Pilgrimage To The North
By Jose Fernando Davalos
This was the last evening we would spend in the house that Paloma and I had built six years ago because we would shortly have to leave to the north of the American continent. Entering inside the tree I covered myself under its branches and fused in a brotherly hug with my dear Sacred Lake. When I was about to retire, I felt an enormous and loving effluvium of energy originating from the female spirit of the Lake, Rapavilleme, and intuited that my dear sister understood my reasons and the new entrusted task I was given and that although she was sad by our separation, she would pray for our return when our good Father thus arranged it. When I climbed back the stone stairs of the outer terrace of our house, Paloma was waiting to embrace me in loving silence.
At five a.m. in the morning, tired and with little sleep due to the final preparations, we were almost ready to board the taxi that would take us to the airport when, something that never happened before took place: Don Pablo knocked at our door. He wished us success and hurried to help us with our suitcases and other articles that we would take with us.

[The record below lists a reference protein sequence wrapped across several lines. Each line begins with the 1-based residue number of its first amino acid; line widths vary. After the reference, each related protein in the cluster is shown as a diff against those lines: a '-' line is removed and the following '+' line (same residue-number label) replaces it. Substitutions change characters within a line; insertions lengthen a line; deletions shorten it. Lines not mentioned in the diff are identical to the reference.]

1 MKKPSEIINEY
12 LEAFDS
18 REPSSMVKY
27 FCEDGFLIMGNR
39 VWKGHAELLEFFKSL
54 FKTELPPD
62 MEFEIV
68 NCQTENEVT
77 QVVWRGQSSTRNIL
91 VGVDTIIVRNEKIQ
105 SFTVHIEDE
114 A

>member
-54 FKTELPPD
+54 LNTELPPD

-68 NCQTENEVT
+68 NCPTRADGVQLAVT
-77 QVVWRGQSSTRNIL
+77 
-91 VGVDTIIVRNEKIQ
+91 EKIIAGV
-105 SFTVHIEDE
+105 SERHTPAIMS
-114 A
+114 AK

Don Pablo has been a resident for many years of the town of Chapala. He was an authentic elder that was surely in contact with the guardians of tradition of the region and which amazed us and entertained us with his interesting stories. A strong man in spite of having more than seventy years of age, he transported himself in a feisty donkey that never stopped giving him headaches and throwing him off from time to time, and always traveled accompanied by two brave and very well trained dogs. It was a nice spectacle to see him arrive to our neighborhood mounted very straight in his young donkey with a bearing and a dignity that only those that have advanced well enough in the spiritual path have.
The sun was silently rising up behind the beautiful Island of Mezcala at the east side of Lake Chapala illuminating tenuously the crest of the imposing mountains that had guarded our dreams during the last six years, and our hearts already felt the sorrow of the uncertainty and of the enormous challenges that we would have to face in an inhospitable weather and as immigrants within a culture with different values and spiritual views. Nevertheless, this is always the way of a spiritual warrior because it must fight its battles where the spirit sends him and by the time that it is required of him.